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Policy Styles and Policy-Making
Exploring the Linkages





ISBN 9781138085688
Published November 20, 2018 by Routledge
402 Pages 23 B/W Illustrations

 
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Book Description

Richardson et al.’s respected and seminal Policy Styles in Western Europe (1982) shed valuable light on how countries tend to establish long-term and distinctive ways to make policies that transcend short-term imperatives and issues. This follow-up volume updates those arguments and significantly expands the coverage, consisting of 16 carefully selected country-level case studies from around the world. Furthermore, it includes different types of political regimes and developmental levels to test more widely the robustness of the patterns and variables highlighted in the original book.

The case studies – covering countries from the United States, Canada, Germany and the UK to Russia, Togo and Vietnam – follow a uniform structure, combining theoretical considerations and the presentation of empirical material to reveal how the distinct cultural and institutional features of modern states continue to have implications for the making and implementation of public policy decisions within them.

The book is essential reading for students and scholars of public policy, public administration, comparative politics and development studies.

Table of Contents

Introduction

1. Policy Styles: A New Approach [Michael Howlett and Jale Tosun]

Part I: "Closed" Bureaucratic-Democratic Regimes

2. Policy Styles in the United Kingdom: A Majoritarian UK vs. Devolved Consensus Democracies? [Paul Cairney]

3. Policy Styles in Germany: Still Searching for the Rationalist Consensus? [Reimut Zohlnhöfer and Jale Tosun]

4. The Scholar-Official Policy Nexus and Confucian Policy Styles in South Korea [M. Jae Moon and Chang-ho Hwang]

5. Policy Styles in Mexico: Still Muddling Through Centralized Bureaucracy, Not Yet Through the Democratic Transition [Raul Pacheco-Vega]

Part II: "Open" Democratic-Popular Regimes

6. The Co-Evolutionary Policy Style of Brazil: Structure and Functioning [Eduardo José Grin and Fernando Luiz Abrucio]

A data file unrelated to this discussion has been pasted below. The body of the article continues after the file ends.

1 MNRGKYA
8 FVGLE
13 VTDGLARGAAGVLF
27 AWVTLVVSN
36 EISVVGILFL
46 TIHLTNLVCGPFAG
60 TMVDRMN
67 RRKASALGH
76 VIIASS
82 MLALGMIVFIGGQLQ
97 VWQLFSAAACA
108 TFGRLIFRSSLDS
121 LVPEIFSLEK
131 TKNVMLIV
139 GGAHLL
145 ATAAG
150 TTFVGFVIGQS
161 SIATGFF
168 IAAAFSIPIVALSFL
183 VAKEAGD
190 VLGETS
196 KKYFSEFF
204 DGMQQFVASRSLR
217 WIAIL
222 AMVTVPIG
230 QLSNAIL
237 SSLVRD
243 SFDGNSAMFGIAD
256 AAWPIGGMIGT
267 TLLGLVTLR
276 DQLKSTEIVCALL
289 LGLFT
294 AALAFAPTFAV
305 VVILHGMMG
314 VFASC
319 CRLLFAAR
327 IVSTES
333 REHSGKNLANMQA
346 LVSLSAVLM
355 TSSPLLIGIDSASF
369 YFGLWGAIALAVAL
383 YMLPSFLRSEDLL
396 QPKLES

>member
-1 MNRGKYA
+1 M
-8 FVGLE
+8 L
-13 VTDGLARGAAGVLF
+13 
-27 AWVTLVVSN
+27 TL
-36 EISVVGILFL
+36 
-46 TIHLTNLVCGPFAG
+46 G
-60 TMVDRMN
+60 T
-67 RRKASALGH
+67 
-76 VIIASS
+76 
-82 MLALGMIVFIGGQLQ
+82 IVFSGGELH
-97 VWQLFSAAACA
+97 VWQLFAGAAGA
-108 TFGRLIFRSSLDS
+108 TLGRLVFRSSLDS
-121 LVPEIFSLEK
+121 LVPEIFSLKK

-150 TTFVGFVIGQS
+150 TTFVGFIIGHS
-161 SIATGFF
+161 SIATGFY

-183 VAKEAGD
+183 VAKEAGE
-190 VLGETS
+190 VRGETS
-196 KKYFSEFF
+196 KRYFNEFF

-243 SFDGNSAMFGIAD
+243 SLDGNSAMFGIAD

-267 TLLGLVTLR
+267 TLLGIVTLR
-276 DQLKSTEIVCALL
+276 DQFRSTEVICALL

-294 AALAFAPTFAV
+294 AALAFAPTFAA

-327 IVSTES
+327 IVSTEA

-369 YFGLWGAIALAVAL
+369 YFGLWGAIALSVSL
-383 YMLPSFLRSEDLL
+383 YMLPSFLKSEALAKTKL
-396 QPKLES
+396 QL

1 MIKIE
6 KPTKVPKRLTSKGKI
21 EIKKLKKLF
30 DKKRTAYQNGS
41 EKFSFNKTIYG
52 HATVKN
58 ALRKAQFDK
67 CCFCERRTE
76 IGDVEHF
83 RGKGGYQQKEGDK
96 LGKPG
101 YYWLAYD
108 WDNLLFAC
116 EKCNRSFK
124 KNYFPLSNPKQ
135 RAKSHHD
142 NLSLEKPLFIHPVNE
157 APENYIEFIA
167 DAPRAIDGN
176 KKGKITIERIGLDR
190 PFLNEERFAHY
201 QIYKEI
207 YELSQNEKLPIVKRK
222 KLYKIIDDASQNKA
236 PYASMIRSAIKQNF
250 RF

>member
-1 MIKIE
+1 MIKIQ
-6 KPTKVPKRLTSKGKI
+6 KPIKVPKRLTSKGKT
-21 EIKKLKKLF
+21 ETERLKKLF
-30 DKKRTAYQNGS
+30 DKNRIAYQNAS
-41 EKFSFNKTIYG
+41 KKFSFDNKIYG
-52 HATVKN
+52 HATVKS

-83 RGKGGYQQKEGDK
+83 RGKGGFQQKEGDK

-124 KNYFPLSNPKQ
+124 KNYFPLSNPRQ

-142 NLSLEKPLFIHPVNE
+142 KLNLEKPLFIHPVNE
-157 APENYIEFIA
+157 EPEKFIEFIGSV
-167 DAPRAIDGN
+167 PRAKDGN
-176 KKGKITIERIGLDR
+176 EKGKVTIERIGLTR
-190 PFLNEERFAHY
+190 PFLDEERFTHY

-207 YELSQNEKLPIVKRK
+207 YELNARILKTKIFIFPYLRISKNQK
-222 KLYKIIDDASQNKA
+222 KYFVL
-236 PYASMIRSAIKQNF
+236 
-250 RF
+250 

7. Over-Promising and Under-Delivering: The Canadian Policy Style of Punctuated Gradualism [Michael Howlett and Andrea Migone]

8. Policy Style(s) in Switzerland: Under Stress [Yannis Papadopoulos and Martino Maggetti]

9. The American Policy Style(s): Multiple Institutions Creating Gridlock and Opportunities [B. Guy Peters]

Part III: "Closed" One-Party Authoritarian Regimes

10. Policy Styles in China: How to Control and Motivate Bureaucracy [Jiwei Qian]

11. Policy-Making Styles in Central Asia: The Soviet Legacy and New Institutions [Aziz Burkhanov]

12. Vietnam: The Policy Styles of a Lame Leviathan [Aurel Croissant]

13. The National Policy-Making Style of the United Arab Emirates: Fusing Patron-Client Networks into Modernity [Ahmed Mustafa Elhussein Mansour]

Part IV: "Open" Electorally Competitive Authoritarian Regimes

14. The Riven Policy Style of a Post-Empire State: The Case of Russia [Dmitry Zatsyev]

15. Singapore’s Policy Style: Gradations of Developmentalism [Jun Jie Woo]

16. Policy-Making in an Electoral Autocracy: Constitutional Reform in Togo [Anja Osei and Hervé Akinocho]

17. Napoleonic Traditions, Majoritarianism, and Turkey’s Statist Policy Style [H. Tolga Bolukbasi and Ebru Ertugal]

Conclusion

18. Empirical Insights on National Policy Styles and Political Regimes [Michael Howlett and Jale Tosun]

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Editor(s)

Biography

Michael Howlett is Burnaby Mountain Chair and Canada Research Chair (Tier 1) in the Department of Political Science at Simon Fraser University, Canada.

Jale Tosun is Professor of Political Science at the Institute of Political Science at the University of Heidelberg, Germany.

Reviews

"This new edited volume makes a much needed contribution to the comparative study of national policy styles. It does so by extending their study to include a wide and diverse range of countries - western and non-western, democratic and authoritarian and developed and developing. This is an informative, ambitious, and well-researched volume." - David Vogel, University of California, Berkeley, USA

"Students of comparative public policy have long struggled to find concepts that work across a wide range of countries. The concept of 'policy style' was very simple and not overly sophisticated, yet 'policy style' has become a generic term in comparative public policy. This new volume on policy styles will be seen as essential reading for anyone interested in understanding and comparing policy systems." - Jeremy Richardson, Nuffield College, Oxford, and University of Canterbury, New Zealand